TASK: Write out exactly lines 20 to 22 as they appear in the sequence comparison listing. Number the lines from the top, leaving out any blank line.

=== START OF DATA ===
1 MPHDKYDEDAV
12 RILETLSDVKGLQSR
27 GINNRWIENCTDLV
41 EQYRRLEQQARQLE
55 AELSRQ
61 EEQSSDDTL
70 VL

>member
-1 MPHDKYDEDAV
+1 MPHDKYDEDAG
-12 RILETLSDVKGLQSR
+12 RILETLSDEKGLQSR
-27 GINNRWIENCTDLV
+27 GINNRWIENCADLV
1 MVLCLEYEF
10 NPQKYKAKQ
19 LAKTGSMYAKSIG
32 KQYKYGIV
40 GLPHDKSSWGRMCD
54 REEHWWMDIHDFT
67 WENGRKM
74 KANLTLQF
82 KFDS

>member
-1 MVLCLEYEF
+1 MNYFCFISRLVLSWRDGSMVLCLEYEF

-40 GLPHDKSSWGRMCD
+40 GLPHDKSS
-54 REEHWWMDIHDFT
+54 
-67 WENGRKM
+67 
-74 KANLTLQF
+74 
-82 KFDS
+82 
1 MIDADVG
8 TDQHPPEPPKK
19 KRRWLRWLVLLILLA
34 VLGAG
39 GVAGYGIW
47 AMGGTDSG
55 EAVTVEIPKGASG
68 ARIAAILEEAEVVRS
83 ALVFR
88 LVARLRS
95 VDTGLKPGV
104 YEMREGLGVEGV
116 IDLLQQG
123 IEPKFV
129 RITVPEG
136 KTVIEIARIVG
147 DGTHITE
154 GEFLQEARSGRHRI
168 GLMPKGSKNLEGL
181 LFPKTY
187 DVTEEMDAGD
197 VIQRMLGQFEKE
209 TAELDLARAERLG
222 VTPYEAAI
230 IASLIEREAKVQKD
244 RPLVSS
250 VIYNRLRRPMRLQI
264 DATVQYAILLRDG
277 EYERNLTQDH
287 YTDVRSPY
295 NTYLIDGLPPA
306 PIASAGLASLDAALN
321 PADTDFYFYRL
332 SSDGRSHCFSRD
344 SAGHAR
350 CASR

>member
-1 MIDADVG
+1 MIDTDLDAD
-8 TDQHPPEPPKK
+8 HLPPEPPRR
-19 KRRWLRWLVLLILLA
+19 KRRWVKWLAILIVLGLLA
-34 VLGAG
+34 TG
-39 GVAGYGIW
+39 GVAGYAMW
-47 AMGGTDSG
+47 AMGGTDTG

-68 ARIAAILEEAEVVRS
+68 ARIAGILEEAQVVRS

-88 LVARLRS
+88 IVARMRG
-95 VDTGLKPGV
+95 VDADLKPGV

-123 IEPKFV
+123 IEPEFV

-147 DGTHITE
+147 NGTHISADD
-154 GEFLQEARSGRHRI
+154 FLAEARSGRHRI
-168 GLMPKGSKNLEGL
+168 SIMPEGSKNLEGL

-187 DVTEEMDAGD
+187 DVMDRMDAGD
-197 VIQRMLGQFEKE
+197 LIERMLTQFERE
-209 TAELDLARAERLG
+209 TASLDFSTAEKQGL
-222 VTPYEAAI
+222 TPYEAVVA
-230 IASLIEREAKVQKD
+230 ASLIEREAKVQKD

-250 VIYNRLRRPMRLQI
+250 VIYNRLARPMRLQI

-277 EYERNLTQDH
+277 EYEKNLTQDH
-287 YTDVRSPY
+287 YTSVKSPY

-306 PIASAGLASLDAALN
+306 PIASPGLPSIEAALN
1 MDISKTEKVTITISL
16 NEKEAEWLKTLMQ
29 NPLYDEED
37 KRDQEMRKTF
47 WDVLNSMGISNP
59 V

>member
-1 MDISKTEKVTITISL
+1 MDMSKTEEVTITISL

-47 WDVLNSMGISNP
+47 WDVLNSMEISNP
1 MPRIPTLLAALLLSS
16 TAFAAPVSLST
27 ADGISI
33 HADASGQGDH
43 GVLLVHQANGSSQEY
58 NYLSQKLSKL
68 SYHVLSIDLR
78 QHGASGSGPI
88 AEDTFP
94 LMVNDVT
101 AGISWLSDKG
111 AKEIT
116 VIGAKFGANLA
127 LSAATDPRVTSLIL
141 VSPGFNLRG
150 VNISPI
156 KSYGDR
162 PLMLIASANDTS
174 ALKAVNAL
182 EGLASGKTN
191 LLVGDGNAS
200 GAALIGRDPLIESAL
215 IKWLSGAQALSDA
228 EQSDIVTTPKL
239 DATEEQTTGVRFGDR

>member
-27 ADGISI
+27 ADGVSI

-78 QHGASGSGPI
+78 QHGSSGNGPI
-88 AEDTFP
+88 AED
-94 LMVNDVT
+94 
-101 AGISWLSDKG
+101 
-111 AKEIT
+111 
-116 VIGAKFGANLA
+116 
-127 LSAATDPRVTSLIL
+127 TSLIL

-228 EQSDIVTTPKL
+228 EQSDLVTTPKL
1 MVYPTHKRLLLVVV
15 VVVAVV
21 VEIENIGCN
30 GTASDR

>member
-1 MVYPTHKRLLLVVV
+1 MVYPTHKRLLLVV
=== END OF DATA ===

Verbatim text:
54 REEHWWMDIHDFT
67 WENGRKM
74 KANLTLQF